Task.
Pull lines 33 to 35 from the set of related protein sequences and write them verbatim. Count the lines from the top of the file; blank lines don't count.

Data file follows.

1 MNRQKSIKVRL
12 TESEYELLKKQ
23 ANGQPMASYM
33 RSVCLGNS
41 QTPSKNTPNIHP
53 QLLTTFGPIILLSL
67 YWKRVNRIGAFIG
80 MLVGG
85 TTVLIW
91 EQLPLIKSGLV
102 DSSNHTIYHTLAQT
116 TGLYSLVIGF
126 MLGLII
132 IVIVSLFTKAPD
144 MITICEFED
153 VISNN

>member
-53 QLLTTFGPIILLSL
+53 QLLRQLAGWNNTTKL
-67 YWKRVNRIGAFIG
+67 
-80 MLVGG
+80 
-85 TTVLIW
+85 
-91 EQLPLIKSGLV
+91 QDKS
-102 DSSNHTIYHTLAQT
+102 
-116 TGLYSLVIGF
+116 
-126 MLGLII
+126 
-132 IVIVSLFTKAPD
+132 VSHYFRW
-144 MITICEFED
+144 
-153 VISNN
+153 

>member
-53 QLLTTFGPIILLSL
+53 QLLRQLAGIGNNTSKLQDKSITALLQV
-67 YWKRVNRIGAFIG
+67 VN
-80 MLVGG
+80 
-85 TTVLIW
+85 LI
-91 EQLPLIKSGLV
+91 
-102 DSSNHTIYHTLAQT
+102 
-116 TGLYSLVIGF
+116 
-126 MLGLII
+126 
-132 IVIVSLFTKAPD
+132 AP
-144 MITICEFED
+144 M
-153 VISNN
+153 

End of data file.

+126 
-132 IVIVSLFTKAPD
+132 VSHYFRW